Lviv — sometimes called Lemberg, Lwów, or Leopolis — sits in one of those corners of Europe that has born tremendous witness to the unfolding of history over the centuries. It was founded in the fourth century, built by the Poles, besieged by the Turks, ceded to the Austrians, regained by the Poles, captured by the Nazis, subjugated by the Soviets, and finally freed under an independent Ukraine. Lviv is the capital of Carpathia… and Galicia… not to mention Ruthenia, and nobody can quite define the difference between those three places, while some even argue that one or another (or all) don’t actually exist. For now, we can say with authority that Lviv is the most prominent city in the western Ukraine, and has for centuries been an important place of Catholic culture.
As Damian Thompson points out, Lviv is now home to the Ukrainian Catholic University (Український Католицький Університет). “You must look into this place,” Edward Lucas of the Economist told Damian Thompson: “It’s quite amazing.”
“This wonderful institution,” Mr. Thompson writes, “offers a philosophy of teaching in radical contrast to the moribund model of Catholic further education found in this country and much of the West. … Run on a shoestring, [the Ukrainian Catholic University] teaches not only the liberal arts and trains Eastern-rite Catholic priests, but also places a community of mentally- and physically-handicapped people at the centre of its spiritual and social life. Now that is what I call a Catholic ethos.”
[The community of handicapped is run in association with L’Arche, which was founded by Jean Vanier. Monsieur Vanier is the son of Gen. Georges Vanier, the Canadian governor-general whose cause for sainthood is proceeding. I had the immense privilege of praying at Gen. Vanier’s tomb when I was last in Québec.]
The Opera House in Lviv, Galicia.
The University offers what Fr Boris Gudziak, the rector, describes as a holistic education. “It couldn’t be further,” Thompson continues, “from the wet nonsense dressed up as Catholicism in English colleges where the chapel is given over to a celebration of Mohammed’s birthday. That outrage happened at Newman University College, Birmingham; but if you want a glimpse of how Cardinal Newman’s ‘idea of a university’ might have translated into 21st-century terms, then you should look to Lviv, not Birmingham.”
“Actually, you should do more than look to UCU: you should support it financially, because you can be confident that every penny will be spent wisely, not on ‘livesimply‘ propaganda or other exercises in social engineering embraced by the Catholic Education Service.”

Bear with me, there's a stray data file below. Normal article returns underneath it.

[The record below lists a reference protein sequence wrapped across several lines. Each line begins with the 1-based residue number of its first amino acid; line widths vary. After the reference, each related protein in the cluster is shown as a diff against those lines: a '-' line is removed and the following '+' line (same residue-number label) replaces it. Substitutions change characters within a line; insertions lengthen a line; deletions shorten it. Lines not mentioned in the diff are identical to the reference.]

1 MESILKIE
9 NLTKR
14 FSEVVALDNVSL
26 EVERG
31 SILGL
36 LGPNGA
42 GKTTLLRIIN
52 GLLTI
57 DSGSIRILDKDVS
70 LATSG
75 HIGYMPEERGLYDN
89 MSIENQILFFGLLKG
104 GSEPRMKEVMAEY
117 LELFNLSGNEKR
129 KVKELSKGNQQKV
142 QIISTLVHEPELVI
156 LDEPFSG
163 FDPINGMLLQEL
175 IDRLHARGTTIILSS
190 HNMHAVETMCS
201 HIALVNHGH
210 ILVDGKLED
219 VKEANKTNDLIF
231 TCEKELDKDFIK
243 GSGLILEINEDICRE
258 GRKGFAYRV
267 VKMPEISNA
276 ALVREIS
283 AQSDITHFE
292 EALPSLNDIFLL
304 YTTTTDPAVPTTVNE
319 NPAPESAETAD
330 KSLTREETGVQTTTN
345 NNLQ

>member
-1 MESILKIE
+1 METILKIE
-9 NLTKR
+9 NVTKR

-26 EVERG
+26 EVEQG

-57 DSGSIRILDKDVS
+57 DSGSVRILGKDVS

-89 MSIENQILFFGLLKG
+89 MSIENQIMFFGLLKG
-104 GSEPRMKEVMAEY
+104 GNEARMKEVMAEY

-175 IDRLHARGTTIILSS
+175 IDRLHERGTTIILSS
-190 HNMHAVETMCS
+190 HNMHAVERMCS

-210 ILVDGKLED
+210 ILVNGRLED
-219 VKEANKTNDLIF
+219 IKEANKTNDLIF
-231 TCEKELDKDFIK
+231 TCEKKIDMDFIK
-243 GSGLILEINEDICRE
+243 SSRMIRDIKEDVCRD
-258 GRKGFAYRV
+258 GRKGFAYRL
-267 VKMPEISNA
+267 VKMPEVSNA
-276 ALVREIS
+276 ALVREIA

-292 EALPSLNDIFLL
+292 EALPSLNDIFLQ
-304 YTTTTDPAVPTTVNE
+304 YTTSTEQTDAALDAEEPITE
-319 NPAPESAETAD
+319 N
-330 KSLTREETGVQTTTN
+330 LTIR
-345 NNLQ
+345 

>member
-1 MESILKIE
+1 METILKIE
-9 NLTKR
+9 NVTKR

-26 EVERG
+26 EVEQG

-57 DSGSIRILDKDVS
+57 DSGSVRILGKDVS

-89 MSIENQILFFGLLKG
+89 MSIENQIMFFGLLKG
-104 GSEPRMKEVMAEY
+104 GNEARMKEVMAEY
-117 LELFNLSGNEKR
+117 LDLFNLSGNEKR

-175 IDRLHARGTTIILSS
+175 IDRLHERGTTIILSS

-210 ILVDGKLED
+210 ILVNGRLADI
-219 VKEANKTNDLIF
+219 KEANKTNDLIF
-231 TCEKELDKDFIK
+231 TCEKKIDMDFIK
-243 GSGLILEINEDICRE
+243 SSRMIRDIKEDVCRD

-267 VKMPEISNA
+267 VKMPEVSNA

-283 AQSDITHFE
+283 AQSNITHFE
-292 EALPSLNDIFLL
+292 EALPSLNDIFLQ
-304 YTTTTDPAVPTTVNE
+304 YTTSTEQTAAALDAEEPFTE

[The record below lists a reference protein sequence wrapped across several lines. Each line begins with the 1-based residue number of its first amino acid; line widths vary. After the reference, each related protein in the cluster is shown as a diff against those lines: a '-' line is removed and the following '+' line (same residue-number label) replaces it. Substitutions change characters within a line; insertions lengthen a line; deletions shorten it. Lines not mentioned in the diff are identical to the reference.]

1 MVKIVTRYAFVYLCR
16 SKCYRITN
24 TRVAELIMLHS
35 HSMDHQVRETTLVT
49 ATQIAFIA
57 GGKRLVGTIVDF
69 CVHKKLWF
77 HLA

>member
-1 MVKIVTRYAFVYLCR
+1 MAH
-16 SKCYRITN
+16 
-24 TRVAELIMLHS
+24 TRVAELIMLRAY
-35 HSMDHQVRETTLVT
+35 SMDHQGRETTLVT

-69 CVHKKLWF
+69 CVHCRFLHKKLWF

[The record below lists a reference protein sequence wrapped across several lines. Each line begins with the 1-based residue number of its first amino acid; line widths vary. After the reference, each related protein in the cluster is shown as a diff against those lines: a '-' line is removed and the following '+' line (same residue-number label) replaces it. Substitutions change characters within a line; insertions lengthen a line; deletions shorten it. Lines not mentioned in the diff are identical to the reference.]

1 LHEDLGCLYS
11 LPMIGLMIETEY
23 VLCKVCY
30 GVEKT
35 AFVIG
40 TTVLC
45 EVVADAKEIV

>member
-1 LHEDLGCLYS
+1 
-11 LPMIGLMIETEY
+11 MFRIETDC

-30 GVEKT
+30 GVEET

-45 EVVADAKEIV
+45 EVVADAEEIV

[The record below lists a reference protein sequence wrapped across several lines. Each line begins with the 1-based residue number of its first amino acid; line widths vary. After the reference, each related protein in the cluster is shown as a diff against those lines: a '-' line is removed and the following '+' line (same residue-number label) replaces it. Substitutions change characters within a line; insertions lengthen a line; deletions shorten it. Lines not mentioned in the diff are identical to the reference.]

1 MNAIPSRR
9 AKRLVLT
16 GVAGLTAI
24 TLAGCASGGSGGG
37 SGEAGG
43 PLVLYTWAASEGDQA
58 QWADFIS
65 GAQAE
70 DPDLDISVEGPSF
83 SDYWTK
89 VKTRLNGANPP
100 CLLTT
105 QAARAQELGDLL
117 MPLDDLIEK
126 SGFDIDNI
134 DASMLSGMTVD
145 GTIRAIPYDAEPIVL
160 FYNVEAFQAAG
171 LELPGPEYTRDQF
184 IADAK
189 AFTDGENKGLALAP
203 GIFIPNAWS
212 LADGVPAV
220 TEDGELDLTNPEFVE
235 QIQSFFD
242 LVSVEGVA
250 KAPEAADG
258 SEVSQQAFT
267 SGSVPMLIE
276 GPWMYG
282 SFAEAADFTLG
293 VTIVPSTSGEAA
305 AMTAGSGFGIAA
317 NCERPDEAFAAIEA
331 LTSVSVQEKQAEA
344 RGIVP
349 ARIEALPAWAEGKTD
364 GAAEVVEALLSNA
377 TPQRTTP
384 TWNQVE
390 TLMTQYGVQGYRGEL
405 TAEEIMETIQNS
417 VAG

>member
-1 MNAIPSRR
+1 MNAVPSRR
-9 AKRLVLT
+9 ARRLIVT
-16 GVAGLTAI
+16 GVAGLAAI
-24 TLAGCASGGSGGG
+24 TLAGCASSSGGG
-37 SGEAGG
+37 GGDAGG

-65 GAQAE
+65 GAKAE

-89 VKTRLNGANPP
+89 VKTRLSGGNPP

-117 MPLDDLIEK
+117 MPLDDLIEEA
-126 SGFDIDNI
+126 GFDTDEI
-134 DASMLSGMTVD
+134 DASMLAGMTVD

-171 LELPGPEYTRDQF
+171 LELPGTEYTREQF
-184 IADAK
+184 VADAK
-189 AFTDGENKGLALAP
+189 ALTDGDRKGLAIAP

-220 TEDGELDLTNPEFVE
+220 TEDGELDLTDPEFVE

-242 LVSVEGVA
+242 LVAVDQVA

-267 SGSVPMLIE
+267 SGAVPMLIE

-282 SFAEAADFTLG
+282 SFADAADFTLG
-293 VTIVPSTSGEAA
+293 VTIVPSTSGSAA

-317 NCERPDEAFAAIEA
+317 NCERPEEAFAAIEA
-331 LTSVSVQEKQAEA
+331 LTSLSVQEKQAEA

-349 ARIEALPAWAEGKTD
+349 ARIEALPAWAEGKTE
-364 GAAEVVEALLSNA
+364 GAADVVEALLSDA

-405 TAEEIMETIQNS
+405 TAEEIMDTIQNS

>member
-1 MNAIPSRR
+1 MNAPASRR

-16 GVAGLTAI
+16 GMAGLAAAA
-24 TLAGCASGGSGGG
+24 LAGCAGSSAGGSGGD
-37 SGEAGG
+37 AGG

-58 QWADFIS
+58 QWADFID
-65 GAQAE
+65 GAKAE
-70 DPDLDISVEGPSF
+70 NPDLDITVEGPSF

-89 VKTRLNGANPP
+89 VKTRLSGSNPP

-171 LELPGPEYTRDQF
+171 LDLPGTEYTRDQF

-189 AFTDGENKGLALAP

“You might say: why can’t you sing the praises of the UCU without your ritual abuse of England’s Catholic trendies? The situations of the Church in this country and Ukraine are very different.”
“True. But the UCU’s ethos is Catholic, not Ukrainian, whereas the ethos of the UK’s Catholic institutions is heavily influenced by public-sector dogma and can only really be described as Catholic-lite.”
“Incidentally, why don’t we have a Catholic university? Perhaps we should ask Fr Gudziak how to start one.”
Indeed, why doesn’t Great Britain have a Catholic university? There have been numerous attempts. First was Cardinal Manning’s Catholic University College in Kensington, which was beset by mismanagement and financial scandal and eventually scuppered. Prior Park in Bath was originally supposed to be the foundation of a Catholic university but settled into being a boarding school. Most significant was Cardinal Newman’s Catholic University of Ireland in Dublin (remember, Ireland as much a part of the United Kingdom at the time as Scotland or Wales is today), but that eventually failed and was turned into University College Dublin (of the National University of Ireland). Tertiary studies for British Catholics nonetheless existed on a collegiate level at Stonyhurst, Ushaw, and Ware — the first and third now purely institutions of secondary education. (Allen Hall of St. Cuthbert’s College, Ware continues in London as the diocesan seminary of Westminster).
There were a number of efforts to create a Catholic college at Oxford, which failed variously due to the suspicions of the hierarchy, the hostility of the (Anglican) university, and the social whims of well-to-do Catholics. There are, at Oxford, a number of “permanent private halls” or PPHs, two of which are Catholic (Blackfriars and Campion Hall, Dominican & Jesuit respectively). A third, Greyfriars, was first founded in 1224, refounded in 1910, and just recently shut in 2008. St. Bede’s Hall, however, has just been founded as an independent Catholic college aimed at housing and teaching study-abroad students of the University of Oxford. [ERROR: I forgot to mention St. Benet’s Hall, a Benedictine PPH at Oxford.]
I have long pondered the possibilities of planting Catholic universities in London, Edinburgh, York, Canterbury, or elsewhere. The unfortunate problem is that most cities that would be conducive to hosting a university already have one (or two or three). Growth is responsibly managed in a very tight manner in our older cities, and purchasing the necessary property could be expensive and adapting old buildings as well as constructing new ones could be a bit pricey. We in the West sometimes tend to think of the ancillary aspects of a university — its gothic halls, well-kept lawns, and ample athletic fields — before we think of the ultimately more central aspect of teaching facilities. Perhaps the Ukrainian Catholic University has shown the way in operating on a shoestring and ensuring every penny donated by the faithful is well-spent, while waiting for the future to provide the not-quite-necessaries.